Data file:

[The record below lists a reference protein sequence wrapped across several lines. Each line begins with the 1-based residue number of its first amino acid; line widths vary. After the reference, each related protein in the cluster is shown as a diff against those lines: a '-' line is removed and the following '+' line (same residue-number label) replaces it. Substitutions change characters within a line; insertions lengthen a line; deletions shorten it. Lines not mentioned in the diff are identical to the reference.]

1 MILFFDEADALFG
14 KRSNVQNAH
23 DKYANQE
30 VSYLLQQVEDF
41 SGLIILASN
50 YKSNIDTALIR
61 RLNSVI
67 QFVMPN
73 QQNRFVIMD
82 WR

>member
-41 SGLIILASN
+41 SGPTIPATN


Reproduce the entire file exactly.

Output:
[The record below lists a reference protein sequence wrapped across several lines. Each line begins with the 1-based residue number of its first amino acid; line widths vary. After the reference, each related protein in the cluster is shown as a diff against those lines: a '-' line is removed and the following '+' line (same residue-number label) replaces it. Substitutions change characters within a line; insertions lengthen a line; deletions shorten it. Lines not mentioned in the diff are identical to the reference.]

1 MILFFDEADALFG
14 KRSNVQNAH
23 DKYANQE
30 VSYLLQQVEDF
41 SGLIILASN
50 YKSNIDTALIR
61 RLNSVI
67 QFVMPN
73 QQNRFVIMD
82 WR

>member
-41 SGLIILASN
+41 SGPTIPATN